I was raised in a kosher household, which meant that I grew up convinced that bacon, lobster, pepperoni pizza and cheeseburgers were the promised land of food. (I assumed the banning of trafe was part of God’s punishment for Eve and the apple.) I’m no longer kosher, which means that I’ve since learned that I was right: bacon really does make everything taste better. If I see shellfish on a menu, especially when the shellfish is combined with a pork product (scallops wrapped in prosciutto?) I can’t not order the dish.
My point is that we learn to crave what we are denied. It’s a perversity of human nature, but it’s also rather universal. My friends who couldn’t drink Coke as kids now chug it for breakfast. If sugary gum was forbidden, then they now chew a pack of Bubbalicious every day. And so on. Nothing is more rewarding than rewards that feel a little illicit – just ask Eliot Spitzer.
Which brings to me to this bit of research:
Dr. Vaillant compared 136 men who were alcoholics with men who were not. Those who grew up in families where alcohol was forbidden at the table, but was consumed away from the home, apart from food, were seven times more likely to be alcoholics that those who came from families where wine was served with meals but drunkenness was not tolerated.
He concluded that teenagers should be taught to enjoy wine with family meals, and 25 years later Dr. Vaillant stands by his recommendation. “The theoretical position is: driving a car, shooting a rifle, using alcohol are all dangerous activities,” he told me, “and the way you teach responsibility is to let parents teach appropriate use.”
“If you are taught to drink in a ceremonial way with food, then the purpose of alcohol is taste and celebration, not inebriation,” he added. “If you are forbidden to use it until college then you drink to get drunk.”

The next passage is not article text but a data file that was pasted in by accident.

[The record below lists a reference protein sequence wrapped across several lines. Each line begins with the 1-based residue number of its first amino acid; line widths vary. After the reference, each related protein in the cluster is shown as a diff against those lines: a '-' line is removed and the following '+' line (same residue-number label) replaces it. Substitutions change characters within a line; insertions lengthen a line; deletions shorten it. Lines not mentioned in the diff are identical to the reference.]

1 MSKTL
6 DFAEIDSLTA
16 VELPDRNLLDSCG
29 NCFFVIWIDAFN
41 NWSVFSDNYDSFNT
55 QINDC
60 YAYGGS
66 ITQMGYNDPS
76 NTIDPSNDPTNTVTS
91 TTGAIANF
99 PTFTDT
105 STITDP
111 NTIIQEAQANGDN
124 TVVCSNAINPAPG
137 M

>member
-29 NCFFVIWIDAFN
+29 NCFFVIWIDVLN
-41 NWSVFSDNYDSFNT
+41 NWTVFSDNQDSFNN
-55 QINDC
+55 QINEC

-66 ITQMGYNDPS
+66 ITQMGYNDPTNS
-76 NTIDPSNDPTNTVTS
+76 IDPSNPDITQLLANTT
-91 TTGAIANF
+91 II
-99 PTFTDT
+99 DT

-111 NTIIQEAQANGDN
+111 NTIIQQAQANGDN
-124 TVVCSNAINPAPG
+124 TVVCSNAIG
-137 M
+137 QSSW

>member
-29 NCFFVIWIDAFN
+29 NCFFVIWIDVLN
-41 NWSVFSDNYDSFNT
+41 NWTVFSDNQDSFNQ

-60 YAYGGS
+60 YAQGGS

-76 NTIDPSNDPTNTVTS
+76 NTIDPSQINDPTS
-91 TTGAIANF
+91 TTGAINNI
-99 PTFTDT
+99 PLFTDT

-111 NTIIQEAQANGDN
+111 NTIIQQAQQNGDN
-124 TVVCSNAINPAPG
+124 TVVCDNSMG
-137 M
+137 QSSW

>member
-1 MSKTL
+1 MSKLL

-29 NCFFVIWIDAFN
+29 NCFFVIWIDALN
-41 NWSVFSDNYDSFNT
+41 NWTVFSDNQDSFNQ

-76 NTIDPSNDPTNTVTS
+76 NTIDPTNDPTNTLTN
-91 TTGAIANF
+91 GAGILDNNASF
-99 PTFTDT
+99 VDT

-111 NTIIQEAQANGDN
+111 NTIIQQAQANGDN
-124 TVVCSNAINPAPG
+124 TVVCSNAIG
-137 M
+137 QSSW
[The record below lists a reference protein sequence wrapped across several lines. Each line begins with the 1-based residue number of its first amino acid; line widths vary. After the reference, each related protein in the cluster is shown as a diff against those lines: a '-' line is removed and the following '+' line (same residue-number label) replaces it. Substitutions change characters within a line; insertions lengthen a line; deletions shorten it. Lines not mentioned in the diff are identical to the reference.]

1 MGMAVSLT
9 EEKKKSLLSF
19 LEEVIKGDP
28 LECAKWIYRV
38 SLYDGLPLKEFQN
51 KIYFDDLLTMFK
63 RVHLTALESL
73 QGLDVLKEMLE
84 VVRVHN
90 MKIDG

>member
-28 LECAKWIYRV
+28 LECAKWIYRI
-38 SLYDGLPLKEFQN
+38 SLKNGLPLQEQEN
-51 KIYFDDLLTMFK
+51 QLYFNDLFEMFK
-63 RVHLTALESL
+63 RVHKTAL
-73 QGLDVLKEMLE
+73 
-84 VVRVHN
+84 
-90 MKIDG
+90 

In a more recent study of 80 teenagers and 80 young adults in Italy, Lee Strunin, a professor at the Boston University School of Public Health, found that drinking wine in a family setting offered some protection against bingeing and may encourage moderate drinking.
In other words, people who were never exposed to alcohol as young adults treated booze the way I treat bacon. The end result is that they didn’t know how to consume it (they’d never been taught the proper rituals) and were convinced that alcohol was this incredible reward, which is why they had to wait 21 years for it. And then they binge, which is why I always order the bacon cheeseburger.
Here’s an experiment I’d like to see: take a bunch of kids raised kosher and flash them pictures of bacon in an fMRI machine. Then, compare these scans to people with no dietary restrictions who were also shown pictures of trafe. (You’d need some non-kosher Jews for control.) Look for activity in the dopamine mid-brain. My hypothesis is that people who have never eaten bacon would be most excited by images of bacon. The forbidden fruit is the sweetest fruit.